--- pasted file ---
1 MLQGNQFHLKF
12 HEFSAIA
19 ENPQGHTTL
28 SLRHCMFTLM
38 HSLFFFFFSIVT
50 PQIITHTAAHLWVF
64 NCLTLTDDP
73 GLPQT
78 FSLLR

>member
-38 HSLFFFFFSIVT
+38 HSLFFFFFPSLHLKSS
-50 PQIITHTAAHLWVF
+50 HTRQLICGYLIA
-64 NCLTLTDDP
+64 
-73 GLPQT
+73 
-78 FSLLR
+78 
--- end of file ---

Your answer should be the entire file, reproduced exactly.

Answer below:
1 MLQGNQFHLKF
12 HEFSAIA
19 ENPQGHTTL
28 SLRHCMFTLM
38 HSLFFFFFSIVT
50 PQIITHTAAHLWVF
64 NCLTLTDDP
73 GLPQT
78 FSLLR

>member
-38 HSLFFFFFSIVT
+38 HSLFFFFFPSLHLKSS
-50 PQIITHTAAHLWVF
+50 HTRQLICGYLIA
-64 NCLTLTDDP
+64 
-73 GLPQT
+73 
-78 FSLLR
+78 